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Solar Energy, Solar Cells Photovoltaic, Principles Two





















The above diagram represents an insulator, semiconductor and conductor based on their prohibited band and the electron energy required to move one electron from the valance band into the conduction band, where they can interchange position with electrons in neighbor atoms within the crystal lattice.



The energy required to move one electron from the valence band into the conduction band is very high, normally it is not possible without destroying or severely damaging the material.



On semiconductors in their pure intrinsic state, the energy to move one electron from the valence band into the conduction band, is several orders of magnitude less as compared to an insulator. Even at room temperature, some electrons can acquire sufficient energy to jump into the conduction band.



In conductors the prohibited band is so small that for practical purposes do no exist, any small electrical potential would be sufficient to liberate several electrons and start an electrical current.


Intrinsic Semiconductors

Elements with atoms in which the valence band is full or almost full but the conduction band is empty or almost empty show semiconductor properties as in the silicon and germanium.

At low temperatures intrinsic semiconductors have few conduction electrons because the electrons in the valence band are tightly linked due to the covalent bonds. The silicon has only four electrons in the valence band of the 18 it should have if the valence band was full, this creates a deficit of 14 electrons, the atom will try to complete this band by grabbing  electrons from other nearby atoms as showed in the picture, this makes the intrinsic semiconductors behave more like an insulator, however at higher than room temperature some electrons can escape the covalent bonds and act as conductors with high resistance, conduction is also possible if an electrical potential or light is applied, when an electron leaves the covalence band creates a void or positive charge  that is then filled by a new electron, the voids move to the negative electrode, while the electrons or negative charges move to the positive electrode creating in this way an electrical current.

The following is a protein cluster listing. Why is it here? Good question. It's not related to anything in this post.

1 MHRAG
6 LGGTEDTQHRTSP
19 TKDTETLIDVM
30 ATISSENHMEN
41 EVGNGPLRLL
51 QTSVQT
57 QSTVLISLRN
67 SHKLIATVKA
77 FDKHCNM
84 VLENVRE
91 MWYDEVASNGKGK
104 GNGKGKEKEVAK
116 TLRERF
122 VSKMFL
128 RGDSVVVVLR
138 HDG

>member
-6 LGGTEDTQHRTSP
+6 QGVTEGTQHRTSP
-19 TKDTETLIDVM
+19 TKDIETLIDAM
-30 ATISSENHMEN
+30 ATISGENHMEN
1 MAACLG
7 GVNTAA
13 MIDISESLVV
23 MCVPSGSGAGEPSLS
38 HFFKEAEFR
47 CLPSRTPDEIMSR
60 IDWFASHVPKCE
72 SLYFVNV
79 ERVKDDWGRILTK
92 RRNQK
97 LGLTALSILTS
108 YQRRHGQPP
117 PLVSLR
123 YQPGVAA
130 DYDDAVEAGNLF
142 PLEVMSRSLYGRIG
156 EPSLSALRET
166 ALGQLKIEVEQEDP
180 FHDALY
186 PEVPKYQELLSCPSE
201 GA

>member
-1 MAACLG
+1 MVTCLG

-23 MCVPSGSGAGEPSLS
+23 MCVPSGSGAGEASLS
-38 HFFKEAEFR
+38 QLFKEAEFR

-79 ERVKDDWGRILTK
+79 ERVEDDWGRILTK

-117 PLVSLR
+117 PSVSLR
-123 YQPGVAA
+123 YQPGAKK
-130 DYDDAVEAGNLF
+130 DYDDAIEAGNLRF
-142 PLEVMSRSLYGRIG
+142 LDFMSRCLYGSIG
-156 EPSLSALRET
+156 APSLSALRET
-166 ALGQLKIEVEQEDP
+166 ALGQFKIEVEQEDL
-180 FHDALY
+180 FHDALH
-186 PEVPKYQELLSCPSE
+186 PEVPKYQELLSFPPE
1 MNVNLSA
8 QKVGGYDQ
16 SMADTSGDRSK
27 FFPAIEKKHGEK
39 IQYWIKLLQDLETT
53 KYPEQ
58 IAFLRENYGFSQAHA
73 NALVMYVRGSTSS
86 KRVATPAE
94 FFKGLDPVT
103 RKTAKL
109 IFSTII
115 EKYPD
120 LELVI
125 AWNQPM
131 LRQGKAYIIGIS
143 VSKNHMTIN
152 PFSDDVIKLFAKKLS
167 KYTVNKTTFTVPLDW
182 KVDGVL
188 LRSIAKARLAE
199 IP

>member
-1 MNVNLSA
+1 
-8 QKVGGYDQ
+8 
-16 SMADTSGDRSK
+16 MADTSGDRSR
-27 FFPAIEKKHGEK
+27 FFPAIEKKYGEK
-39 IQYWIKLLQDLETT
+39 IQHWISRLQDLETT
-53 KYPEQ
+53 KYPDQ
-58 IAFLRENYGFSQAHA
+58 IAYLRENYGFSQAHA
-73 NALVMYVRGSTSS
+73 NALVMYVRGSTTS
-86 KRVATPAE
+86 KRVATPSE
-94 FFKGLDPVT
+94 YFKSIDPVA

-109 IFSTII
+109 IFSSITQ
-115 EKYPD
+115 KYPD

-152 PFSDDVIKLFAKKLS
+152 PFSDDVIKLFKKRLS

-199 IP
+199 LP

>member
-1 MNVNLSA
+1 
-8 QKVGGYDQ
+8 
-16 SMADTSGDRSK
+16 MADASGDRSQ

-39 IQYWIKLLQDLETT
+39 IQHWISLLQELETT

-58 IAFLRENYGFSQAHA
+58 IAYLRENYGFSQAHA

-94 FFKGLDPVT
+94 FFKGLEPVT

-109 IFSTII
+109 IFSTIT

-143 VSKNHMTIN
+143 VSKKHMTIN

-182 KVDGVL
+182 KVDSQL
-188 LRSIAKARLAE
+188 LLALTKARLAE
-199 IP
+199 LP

The covalent bonds between atoms permit the crystalline structure on silicon and germanium elements.



Extrinsic Semiconductors

Extrinsic semiconductors are also called doped semiconductors, this means that the intrinsic pure semiconductors were doped or contaminated with a very small of controlled amount of other elements at levels of 10-5 to 10-7  or one impurity particle for each 100,000 to 10,000,000 atoms of silicon, this doping process changes on it some characteristics such a conductivity. We have seen that for the silicon the valence band has only 4 electrons of the 18 it should have to complete a full third band, in accordance with atomic physics, we have seen also that in the intrinsic state, the silicon forms covalent bonds with all other neighboring atoms within the crystalline structure, and that thanks to this the semiconductors act more like an insulator at low temperatures. In this estate the silicon is not ready to be used for electronic devices, therefore the doping process is applied to improve the conductivity capabilities at a much wider range of temperatures or to changes some electronic properties.













     Prohibited and Conduction Bands in Insulators, Semiconductors and Conductors


Electron Energy

Valence Band

Conduction Band


Band basically cero


Electron Energy

Valence Band

Conduction Band

Prohibited Band


Electron Energy

Valence Band

Conduction Band

Prohibited Band

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Valence band

Valence electrons shared

with nearby atoms

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This picture shows how silicon atoms share they electrons in a covalent bond